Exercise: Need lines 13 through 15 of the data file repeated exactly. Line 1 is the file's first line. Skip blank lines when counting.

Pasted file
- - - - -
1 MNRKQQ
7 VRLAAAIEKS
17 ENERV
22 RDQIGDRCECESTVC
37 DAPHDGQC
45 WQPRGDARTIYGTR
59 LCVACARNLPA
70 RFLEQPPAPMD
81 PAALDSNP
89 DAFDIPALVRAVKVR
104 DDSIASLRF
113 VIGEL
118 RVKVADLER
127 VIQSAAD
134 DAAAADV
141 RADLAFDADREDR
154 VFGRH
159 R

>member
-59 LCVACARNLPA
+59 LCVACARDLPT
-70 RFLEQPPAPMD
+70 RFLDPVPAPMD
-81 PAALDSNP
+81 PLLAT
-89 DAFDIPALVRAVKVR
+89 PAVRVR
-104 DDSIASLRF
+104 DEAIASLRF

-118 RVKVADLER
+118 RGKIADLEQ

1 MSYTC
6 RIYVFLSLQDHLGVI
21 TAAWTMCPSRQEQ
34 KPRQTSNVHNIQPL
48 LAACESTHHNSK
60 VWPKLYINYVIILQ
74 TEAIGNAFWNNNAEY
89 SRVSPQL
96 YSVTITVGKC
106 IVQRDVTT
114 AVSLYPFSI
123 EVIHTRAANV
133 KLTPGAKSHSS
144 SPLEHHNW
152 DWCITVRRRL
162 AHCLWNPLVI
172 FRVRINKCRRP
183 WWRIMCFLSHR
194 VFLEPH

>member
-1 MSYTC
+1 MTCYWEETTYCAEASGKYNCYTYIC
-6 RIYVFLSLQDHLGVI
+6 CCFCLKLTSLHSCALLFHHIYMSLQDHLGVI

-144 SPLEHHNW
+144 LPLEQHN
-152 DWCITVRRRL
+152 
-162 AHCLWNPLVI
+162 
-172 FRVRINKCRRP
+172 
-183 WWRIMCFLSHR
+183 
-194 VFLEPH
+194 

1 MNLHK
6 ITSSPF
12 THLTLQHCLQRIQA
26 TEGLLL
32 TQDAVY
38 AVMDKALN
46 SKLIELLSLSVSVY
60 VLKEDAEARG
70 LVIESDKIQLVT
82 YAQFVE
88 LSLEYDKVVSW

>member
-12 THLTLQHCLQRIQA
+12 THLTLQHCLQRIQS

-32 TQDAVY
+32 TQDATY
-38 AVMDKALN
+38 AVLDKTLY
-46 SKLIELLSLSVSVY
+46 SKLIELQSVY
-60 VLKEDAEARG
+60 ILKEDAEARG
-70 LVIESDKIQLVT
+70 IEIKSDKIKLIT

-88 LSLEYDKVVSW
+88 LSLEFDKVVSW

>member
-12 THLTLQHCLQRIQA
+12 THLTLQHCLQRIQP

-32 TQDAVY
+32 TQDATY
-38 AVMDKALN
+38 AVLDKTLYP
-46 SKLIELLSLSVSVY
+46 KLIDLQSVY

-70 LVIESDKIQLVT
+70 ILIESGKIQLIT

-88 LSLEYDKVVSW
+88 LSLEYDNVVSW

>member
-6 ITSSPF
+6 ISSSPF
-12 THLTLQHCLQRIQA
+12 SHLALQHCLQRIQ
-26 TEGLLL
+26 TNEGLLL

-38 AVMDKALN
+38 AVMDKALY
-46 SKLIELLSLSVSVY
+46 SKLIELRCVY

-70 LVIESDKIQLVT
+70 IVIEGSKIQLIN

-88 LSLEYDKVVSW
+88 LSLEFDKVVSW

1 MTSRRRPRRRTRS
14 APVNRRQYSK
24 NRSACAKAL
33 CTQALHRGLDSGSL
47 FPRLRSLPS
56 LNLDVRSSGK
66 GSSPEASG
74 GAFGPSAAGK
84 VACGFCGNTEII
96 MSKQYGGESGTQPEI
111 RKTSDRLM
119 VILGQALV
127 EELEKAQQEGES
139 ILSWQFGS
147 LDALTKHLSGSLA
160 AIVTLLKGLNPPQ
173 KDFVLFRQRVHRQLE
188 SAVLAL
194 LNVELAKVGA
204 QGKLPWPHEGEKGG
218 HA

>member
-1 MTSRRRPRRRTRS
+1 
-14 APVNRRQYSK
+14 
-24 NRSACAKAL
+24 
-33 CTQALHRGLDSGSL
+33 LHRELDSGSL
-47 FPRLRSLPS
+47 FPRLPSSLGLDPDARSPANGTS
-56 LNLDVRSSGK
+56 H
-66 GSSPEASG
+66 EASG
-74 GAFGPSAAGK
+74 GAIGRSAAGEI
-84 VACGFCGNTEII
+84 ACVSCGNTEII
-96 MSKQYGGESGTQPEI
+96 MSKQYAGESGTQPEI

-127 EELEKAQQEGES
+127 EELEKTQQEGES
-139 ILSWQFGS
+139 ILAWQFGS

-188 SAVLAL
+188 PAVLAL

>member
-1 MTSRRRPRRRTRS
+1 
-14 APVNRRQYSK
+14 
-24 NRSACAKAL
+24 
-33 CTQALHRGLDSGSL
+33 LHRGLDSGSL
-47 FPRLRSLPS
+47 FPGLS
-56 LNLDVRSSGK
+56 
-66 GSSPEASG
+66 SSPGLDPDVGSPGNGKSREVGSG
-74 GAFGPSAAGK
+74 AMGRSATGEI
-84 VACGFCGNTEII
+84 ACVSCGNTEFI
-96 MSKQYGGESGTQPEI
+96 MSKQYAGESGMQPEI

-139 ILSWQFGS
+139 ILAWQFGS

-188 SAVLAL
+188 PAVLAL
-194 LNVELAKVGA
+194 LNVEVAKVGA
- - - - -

118 RVKVADLER
127 VIQSAAD
134 DAAAADV